A POLICE investigation into collapsed Oxford airline Varsity Express has been dropped, it has emerged.

In March, Thames Valley Police received four complaints about the airline when its route from Oxford to Edinburgh was grounded after just one week, despite more than 350 advance passenger bookings.

Passengers were also left stranded at Edinburgh Airport when the new route to the Scottish capital was grounded on Monday, March 8.

The entrepreneur behind the operation, Martin Halstead, has always vigoruously denied his firm did anything wrong.

However, he did admit inventing a fictitious character called Will Gilligan, who acted as the firm’s commercial director.

Police spokesman Rebecca Webber said: “The case was passed to our Economic Crime Unit to carry out a thorough and detailed investigation into whether any fraud had been committed.

“The decision was made that this is a civil matter and Thames Valley Police will not be investigating further.

“Those involved have been written to and informed of this.”

Jon Ibbotson, managing director of Links Air, which supplied the 18-seater Jetstream 31 plane used for the route, said he was still owed more than £60,000 by Varsity.

He said: “I have not received a single penny back.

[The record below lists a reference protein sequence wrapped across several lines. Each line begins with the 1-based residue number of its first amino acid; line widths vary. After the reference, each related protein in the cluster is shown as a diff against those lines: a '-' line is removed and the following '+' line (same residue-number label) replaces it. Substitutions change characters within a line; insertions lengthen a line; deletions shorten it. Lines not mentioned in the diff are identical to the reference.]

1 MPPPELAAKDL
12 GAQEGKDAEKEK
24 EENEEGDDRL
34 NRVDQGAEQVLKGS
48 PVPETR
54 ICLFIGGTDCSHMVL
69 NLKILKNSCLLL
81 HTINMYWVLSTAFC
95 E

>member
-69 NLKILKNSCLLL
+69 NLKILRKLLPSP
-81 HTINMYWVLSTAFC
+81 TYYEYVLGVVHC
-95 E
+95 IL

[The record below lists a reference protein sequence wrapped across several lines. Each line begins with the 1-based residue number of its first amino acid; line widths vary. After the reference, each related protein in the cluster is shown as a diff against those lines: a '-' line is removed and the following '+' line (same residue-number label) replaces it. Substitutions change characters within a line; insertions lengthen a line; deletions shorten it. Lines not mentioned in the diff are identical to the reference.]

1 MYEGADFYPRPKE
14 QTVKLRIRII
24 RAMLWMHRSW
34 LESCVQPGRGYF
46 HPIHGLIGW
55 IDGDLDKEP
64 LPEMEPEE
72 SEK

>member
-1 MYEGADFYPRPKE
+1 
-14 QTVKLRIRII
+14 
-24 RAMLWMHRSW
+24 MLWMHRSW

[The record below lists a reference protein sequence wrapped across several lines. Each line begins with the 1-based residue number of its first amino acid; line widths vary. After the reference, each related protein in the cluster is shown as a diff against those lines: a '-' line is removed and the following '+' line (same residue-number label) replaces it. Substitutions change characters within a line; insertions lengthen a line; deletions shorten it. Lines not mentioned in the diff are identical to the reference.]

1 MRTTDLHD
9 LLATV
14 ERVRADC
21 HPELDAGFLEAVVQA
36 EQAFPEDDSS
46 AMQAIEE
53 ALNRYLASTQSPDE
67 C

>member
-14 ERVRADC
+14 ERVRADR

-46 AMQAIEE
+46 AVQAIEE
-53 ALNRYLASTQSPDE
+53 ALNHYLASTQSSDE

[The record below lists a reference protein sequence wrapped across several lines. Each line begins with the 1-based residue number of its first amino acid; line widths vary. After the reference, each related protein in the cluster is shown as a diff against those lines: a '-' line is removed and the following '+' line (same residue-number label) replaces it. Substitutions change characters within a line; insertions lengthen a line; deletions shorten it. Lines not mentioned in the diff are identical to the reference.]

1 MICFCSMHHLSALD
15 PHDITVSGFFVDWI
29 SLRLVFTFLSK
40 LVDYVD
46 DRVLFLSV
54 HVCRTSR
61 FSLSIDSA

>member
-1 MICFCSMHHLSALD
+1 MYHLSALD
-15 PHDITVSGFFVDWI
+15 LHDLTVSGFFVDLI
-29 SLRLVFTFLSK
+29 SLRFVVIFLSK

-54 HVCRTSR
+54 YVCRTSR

“It gave us a real panning on the financial side of things.

“It’s such a shame.

“Varsity got the town interested and excited at having a route to Edinburgh and through no fault of the airport or the people of Oxford, it’s fallen through.

“We would look into pursuing it as a civil matter.

“I put a complaint into the police but this is the first I have heard of this news.

“I’m very disappointed the police haven’t investigated it in a big way.”

Mr Ibbotson, who started the Humberside-based charter airline in September 2009, claims the money he is owed amounts to the equivalent of 20 per cent of the firm’s annual turnover.

Four recently-qualified pilots also handed over a total of £52,500 to Varsity Express to be ‘type-trained’ for that class of jet.

In March Mr Halstead said the pilots’ money would be reimbursed within three months, but pilot Peter Chilvers, 23, from Newcastle-under-Lyme, in Staffordshire, has not received a penny.

Mr Chilvers, who is now being type-trained by Ryanair, made a complaint to police in March.

He said: “I haven’t got any time or money to pursue this in a civil court.

“I haven’t seen any evidence of an investigation, the police never got in contact with me.”

The Oxford Mail has been unable to get in contact with Mr Halstead.